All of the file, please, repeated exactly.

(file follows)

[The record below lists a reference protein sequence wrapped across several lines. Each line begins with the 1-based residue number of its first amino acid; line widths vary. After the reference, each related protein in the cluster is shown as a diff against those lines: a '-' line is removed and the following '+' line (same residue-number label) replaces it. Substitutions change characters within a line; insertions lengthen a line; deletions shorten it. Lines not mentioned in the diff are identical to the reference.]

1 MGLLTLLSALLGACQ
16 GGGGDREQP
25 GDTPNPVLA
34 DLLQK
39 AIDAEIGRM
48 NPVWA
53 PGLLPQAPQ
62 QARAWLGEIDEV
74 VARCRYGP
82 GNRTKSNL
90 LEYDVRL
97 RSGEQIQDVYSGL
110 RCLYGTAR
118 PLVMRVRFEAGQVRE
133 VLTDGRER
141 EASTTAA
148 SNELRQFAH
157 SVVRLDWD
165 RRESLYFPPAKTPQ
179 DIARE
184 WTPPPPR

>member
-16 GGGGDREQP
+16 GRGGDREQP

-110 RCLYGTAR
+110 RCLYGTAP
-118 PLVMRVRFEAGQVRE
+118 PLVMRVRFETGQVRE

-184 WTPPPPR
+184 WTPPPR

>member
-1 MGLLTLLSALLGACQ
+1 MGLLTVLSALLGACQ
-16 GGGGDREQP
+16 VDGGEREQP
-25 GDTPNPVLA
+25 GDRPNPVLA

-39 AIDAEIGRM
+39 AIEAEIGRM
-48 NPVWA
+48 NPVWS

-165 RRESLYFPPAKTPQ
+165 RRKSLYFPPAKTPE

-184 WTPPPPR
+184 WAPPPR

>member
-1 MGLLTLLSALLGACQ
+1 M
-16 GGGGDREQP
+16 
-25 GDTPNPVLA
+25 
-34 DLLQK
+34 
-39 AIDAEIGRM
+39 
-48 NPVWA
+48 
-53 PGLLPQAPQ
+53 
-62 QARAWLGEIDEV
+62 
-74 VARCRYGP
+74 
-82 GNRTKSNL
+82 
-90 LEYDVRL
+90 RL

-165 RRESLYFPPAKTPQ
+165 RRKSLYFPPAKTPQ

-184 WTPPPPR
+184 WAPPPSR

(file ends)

[The record below lists a reference protein sequence wrapped across several lines. Each line begins with the 1-based residue number of its first amino acid; line widths vary. After the reference, each related protein in the cluster is shown as a diff against those lines: a '-' line is removed and the following '+' line (same residue-number label) replaces it. Substitutions change characters within a line; insertions lengthen a line; deletions shorten it. Lines not mentioned in the diff are identical to the reference.]

1 MGLLTLLSALLGACQ
16 GGGGDREQP
25 GDTPNPVLA
34 DLLQK
39 AIDAEIGRM
48 NPVWA
53 PGLLPQAPQ
62 QARAWLGEIDEV
74 VARCRYGP
82 GNRTKSNL
90 LEYDVRL
97 RSGEQIQDVYSGL
110 RCLYGTAR
118 PLVMRVRFEAGQVRE
133 VLTDGRER
141 EASTTAA
148 SNELRQFAH
157 SVVRLDWD
165 RRESLYFPPAKTPQ
179 DIARE
184 WTPPPPR

>member
-16 GGGGDREQP
+16 GRGGDREQP

-110 RCLYGTAR
+110 RCLYGTAP
-118 PLVMRVRFEAGQVRE
+118 PLVMRVRFETGQVRE

-184 WTPPPPR
+184 WTPPPR

>member
-1 MGLLTLLSALLGACQ
+1 MGLLTVLSALLGACQ
-16 GGGGDREQP
+16 VDGGEREQP
-25 GDTPNPVLA
+25 GDRPNPVLA

-39 AIDAEIGRM
+39 AIEAEIGRM
-48 NPVWA
+48 NPVWS

-165 RRESLYFPPAKTPQ
+165 RRKSLYFPPAKTPE

-184 WTPPPPR
+184 WAPPPR

>member
-1 MGLLTLLSALLGACQ
+1 M
-16 GGGGDREQP
+16 
-25 GDTPNPVLA
+25 
-34 DLLQK
+34 
-39 AIDAEIGRM
+39 
-48 NPVWA
+48 
-53 PGLLPQAPQ
+53 
-62 QARAWLGEIDEV
+62 
-74 VARCRYGP
+74 
-82 GNRTKSNL
+82 
-90 LEYDVRL
+90 RL

-165 RRESLYFPPAKTPQ
+165 RRKSLYFPPAKTPQ

-184 WTPPPPR
+184 WAPPPSR